Yet Spry does not come into the race without knowledge and experience in what is most important to the public she seeks to represent. Her work in the school district placed her right in the schools as a nutritionist, a truant officer and a counselor’s assistant.

She has also worked with the Indian Education office as a tutor coordinator, covering each school in the district.

She has volunteered at Western South Dakota Community Action, and through her work with the community was able to help bring to fruition the Community Learning Center, which assists community members in obtaining their GED diplomas and learning valuable job skills and assets.

Eighteen years ago, Spry’s family dynamics changed after one of her sons was injured in a swimming accident that left him paralyzed. Although her son now has this disability, he has worked hard with help from his family and community in obtaining a level of capability and independence.

In fact, he does most of the campaign organizing and work for his mother from home. Healing within the community where he grew up, with the people who know him best, has helped in bringing him to this point.

This experience has led Spry to question why the state of South Dakota will not certify individuals to care for their own family members at home. Spry was able to obtain her certification in Colorado so she is able to provide the assistance that her son needs at home.

That giving spirit that Spry exemplifies at home applies also to her community. She has 30 years of volunteering experience at the Rapid City Club for Boys, leading a tutoring program as well as the Lemmon Street Community Garden Project.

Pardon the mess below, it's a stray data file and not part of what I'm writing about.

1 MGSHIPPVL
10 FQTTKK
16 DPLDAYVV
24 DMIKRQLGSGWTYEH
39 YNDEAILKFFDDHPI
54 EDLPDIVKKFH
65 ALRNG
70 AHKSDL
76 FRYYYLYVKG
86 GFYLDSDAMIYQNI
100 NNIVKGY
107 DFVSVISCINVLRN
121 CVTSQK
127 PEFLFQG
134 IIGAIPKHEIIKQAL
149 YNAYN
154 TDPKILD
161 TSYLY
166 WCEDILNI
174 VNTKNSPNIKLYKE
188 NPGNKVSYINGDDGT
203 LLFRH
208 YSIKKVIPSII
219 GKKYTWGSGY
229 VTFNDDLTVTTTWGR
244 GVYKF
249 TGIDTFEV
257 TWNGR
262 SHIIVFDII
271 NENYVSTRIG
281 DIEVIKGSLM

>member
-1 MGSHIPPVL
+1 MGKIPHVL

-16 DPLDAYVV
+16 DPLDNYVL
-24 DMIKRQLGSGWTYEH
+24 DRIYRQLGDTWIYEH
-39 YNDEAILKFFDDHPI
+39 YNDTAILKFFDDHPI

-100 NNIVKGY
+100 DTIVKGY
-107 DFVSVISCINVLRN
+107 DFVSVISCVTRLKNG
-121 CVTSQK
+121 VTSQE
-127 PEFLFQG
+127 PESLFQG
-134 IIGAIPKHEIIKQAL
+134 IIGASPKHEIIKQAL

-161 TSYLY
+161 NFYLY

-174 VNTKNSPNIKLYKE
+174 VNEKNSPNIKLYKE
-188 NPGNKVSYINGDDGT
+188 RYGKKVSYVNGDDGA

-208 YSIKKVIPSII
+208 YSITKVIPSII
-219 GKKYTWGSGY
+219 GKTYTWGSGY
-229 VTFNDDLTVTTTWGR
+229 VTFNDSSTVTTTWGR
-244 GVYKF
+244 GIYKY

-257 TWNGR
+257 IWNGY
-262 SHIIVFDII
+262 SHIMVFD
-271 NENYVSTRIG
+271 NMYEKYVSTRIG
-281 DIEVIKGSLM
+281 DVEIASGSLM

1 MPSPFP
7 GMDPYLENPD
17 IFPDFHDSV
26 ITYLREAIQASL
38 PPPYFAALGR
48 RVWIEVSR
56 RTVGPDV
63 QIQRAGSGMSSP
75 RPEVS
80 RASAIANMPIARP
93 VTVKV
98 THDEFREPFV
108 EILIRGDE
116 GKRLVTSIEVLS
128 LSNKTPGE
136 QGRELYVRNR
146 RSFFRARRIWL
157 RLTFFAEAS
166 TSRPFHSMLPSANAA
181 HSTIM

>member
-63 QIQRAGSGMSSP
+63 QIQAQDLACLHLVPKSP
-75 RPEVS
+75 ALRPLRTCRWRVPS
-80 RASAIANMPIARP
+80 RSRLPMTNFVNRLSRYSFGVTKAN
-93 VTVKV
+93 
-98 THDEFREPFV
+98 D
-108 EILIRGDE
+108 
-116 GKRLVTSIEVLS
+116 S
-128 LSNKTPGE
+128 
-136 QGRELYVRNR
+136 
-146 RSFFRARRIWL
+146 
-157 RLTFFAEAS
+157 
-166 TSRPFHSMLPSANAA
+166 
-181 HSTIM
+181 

The garden project has been lauded as an effort that has changed a portion of town known for disarray and disorder. The North Rapid area now enjoys a better level of peace and community spirit, according to its proponents.

The initial Ward 4 election was held June 5. With none of the candidates receiving 50 percent plus one of the votes to take the seat outright, the run-off election will be between the top two vote-getters, Spry and Scott.

Scott was the top vote-getter with 445 votes, or 41.8 percent; Spry came in second with 360 votes, or 33.8 percent; and Josh Snyder finished with 259 votes, or 24.3 percent.

“Voter turnout was only 10 percent for the June 5 election,” Spry noted.

One of the concerns was the new polling place created by Rapid City Mayor Sam Kooiker.

“The polling place was hard to find in Lakota Homes. There was a lot of confusion because it was advertised that the polling place was at the Oyate Center, but the sign on that building says Lakota Homes Community Center.” Spry explained.

“Auburn Hills residents do not vote at Atonement Church, which is a polling place and located at the entrance to Auburn Hills division. However, they vote at the Lakota Homes site, which is the Oyate Center. And then the entrance to Oyate Center has been changed from Wambli Drive to Gnugnuska Street, which has led to confusion as well.”

A meet-and-greet was planned for a Lakota Homes residence, which was approved at first, but the management ultimately canceled the event, citing that the Lakota Homes community is federal property. This claim is questionable to Spry, but being federal property would legally disqualify the community as a polling site.

Favian Kennedy, director of the Health Education and Promotion Council, which is housed in the Oyate Center, has stepped up and invited Spry to hold her meet-and-greet at the center.

At press time, no concrete plans had been made concerning the meet-and-greet. Spry encourages all North Rapid residents to exercise their right to determine who represents them within their city government.

(Contact Karin Eagle at